It should also be noted that when taking photos even with a tripod mounted camera, you will want to employ some type of remote trigger for the camera if possible. This can be accomplished by using an IR trigger, sometimes via WiFi or Bluetooth, a conventional remote trigger (connected to the camera with a wire), or by using a computer (also connected physically to the camera) using the camera’s proprietary software to trigger the camera remotely. This will eliminate any blurs that physically touching the camera to take a photo induces (that is, when you push the button on the camera to take a photo, that often jostles the camera just enough to blur a photo at certain shutter speed settings). If you cannot use a remote trigger, lengthening the shutter speed will often be necessary (which will also mean that you’ll need to adjust your aperture and exposure settings).
In a studio environment, if one is focussing on smaller to medium sized objects, up to about 15 inches in diameter and up to 10 pounds, one can purchase a light box (with LED lights) and an automated turntable system that will remotely trigger an IR (infrared) equipped camera to take pictures at preset degree intervals. For about $300, a basic system from Orangemonkey, the Foldio 360 with a 25 inch lightbox, automated turntable, and LED lights is highly recommended. If you are looking to do even 50 objects using photogrammetry, this is a very worthwhile investment as it will cut down on your data capture time significantly. See Table 2 below for examples of photogrammetry equipment and costs.
Photogrammetry Equipment & Costs
Entry Level Photogrammetry
~$2800 - $3500
Table 2. Entry level and intermediate level photogrammetry costs.
$300 and up
$1100 and up
Table 3: Pros and Cons of White Light/SLS scanning vs Photogrammetry.
Instructors should present and discuss appropriate content from the overview and supplemental materials to suit their audience goals prior to the step-by-step photogrammetry workshop.
Have each participant use the basic information about the two 3D digitization methods learned during the introduction to match their budget and goals in 3D digitization.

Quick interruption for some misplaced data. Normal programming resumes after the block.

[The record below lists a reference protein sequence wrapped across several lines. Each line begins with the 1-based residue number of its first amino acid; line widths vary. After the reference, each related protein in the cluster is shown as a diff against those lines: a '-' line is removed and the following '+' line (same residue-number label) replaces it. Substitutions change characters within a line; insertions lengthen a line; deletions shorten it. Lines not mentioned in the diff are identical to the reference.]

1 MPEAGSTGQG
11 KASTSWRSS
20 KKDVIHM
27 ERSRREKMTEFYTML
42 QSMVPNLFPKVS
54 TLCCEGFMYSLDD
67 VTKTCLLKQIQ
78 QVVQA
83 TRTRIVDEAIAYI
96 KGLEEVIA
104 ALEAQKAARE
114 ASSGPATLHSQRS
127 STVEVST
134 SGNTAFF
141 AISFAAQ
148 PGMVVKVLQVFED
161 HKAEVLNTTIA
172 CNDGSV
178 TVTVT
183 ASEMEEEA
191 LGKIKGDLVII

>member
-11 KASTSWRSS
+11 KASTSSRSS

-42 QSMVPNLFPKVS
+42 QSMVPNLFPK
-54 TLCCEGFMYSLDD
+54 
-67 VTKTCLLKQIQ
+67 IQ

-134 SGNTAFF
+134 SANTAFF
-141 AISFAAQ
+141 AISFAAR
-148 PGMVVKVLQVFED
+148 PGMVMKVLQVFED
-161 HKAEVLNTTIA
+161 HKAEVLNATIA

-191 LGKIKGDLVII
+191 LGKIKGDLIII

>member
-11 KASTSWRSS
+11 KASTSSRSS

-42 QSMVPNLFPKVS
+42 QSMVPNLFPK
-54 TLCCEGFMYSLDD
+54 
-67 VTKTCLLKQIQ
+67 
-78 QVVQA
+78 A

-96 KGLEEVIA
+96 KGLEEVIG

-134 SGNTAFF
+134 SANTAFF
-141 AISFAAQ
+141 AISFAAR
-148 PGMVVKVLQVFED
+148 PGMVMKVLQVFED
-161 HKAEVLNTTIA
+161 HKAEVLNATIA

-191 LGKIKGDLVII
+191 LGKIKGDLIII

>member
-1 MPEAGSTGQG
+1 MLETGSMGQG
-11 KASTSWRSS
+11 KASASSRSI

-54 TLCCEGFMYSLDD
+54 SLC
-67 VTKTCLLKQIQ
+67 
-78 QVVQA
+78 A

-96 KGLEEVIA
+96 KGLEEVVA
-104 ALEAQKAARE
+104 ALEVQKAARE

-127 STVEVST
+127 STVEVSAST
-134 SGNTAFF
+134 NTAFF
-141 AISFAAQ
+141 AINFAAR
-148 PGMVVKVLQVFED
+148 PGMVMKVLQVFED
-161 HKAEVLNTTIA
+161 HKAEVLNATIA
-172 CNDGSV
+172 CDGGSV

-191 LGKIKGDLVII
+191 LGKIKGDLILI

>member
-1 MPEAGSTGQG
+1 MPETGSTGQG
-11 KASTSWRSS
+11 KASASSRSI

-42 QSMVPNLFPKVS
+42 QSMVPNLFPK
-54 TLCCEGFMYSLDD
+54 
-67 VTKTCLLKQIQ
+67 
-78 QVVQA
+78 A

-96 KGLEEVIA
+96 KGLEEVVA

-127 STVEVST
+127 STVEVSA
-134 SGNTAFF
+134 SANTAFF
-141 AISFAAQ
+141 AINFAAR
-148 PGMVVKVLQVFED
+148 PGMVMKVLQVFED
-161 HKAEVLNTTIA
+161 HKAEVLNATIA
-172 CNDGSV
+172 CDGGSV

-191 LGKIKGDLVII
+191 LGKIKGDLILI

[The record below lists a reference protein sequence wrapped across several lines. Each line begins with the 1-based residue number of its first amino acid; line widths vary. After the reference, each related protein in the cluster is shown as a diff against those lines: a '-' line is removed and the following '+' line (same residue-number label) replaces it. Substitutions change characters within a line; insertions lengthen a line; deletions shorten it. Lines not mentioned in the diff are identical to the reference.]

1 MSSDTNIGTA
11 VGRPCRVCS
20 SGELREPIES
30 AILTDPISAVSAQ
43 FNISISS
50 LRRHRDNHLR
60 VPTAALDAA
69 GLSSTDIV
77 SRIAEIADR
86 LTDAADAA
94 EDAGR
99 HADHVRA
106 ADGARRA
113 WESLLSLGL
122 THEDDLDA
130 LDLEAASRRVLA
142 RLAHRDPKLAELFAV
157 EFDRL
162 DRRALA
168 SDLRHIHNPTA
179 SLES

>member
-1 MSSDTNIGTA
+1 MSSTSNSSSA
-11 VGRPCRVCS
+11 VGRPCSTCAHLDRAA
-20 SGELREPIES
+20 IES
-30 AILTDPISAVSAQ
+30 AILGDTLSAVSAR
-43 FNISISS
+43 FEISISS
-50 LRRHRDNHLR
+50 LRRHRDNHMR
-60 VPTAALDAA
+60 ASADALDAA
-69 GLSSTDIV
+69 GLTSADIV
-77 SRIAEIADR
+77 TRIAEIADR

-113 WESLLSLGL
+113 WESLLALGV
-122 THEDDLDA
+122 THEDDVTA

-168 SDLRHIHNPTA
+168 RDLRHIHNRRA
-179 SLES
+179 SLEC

Have each participant consider their goals with 3D digitization practices by answering the essential questions found in the Goals Assessment and Equipment Planning supplemental material. This can be pre-work for the participants to prioritize hands-on time during the workshop if needed. Ensure you reserve ~10 minutes per participant for reporting and ~30 minutes for group discussion during the workshop which can be driven by any one of the questions in the Goals Assessment and Equipment Planning document.
Reporting: Once each participant has answered all of these questions, ask them to share during the workshop what they would like to digitize, which method seems more appropriate, and why. Participants should summarize their answers in no more than 10 minutes.
Group Discussion: What are the commonalities between the different objects students are working with? What are participants’ biggest concerns? Is there an obvious preference for one method over the other and why? A discussion about question number 7, particularly 7e, should generate a great deal of discussion on its own.
See Supplementary Materials: Agisoft Metashape Workshop in Detail for step by step instructions.
Step 1: Create and save project file.
Step 1b: Familiarize yourself with Metashape interface
Step 2: Add dataset photos from the extracted 7z archives provided at: https://wyoscholar.uwyo.edu/articles/dataset/Greek_Cycladic_Figurine_photogrammetry_dataset/16543554
Step 3: Mask photos.
Step 4: Align photos.
Step 5: Gradual selection and manual clean-up procedure.
Step 6: Build dense point cloud.
Step 7: Clean dense point cloud.
Step 8: Build mesh.
Step 9: Clean mesh (if necessary).
Step 10: Scale Model (if desired).
Step 11: Build texture (if desired).
Step 12: Export model.
This section can serve as a stand-alone discussion or serve as a wrap up to the Agisoft Metashape workshop.
Now that participants have actually built a 3D model, their options for what to do with it are worth discussing. Perhaps they are interested in printing 3D replicas of what they built? Or perhaps they want to take these objects and make them digitally accessible online in a repository of some kind? Alternatively, they may be interested in using these objects in a virtual or augmented reality application aimed at undergraduate student learning. While this article was being written, the author’s own 3D digitization efforts were concentrated on providing undergraduate and graduate students access to teaching collections that they could not access easily because of COVID-19 restrictions. Another possibility is the idea of promoting and building 3D content as Open Educational Resources instead of traditional textbooks. There are many possibilities with regard to what comes next with these models, but some understanding of current trends with 3D content hosting, web delivery and archiving should be discussed.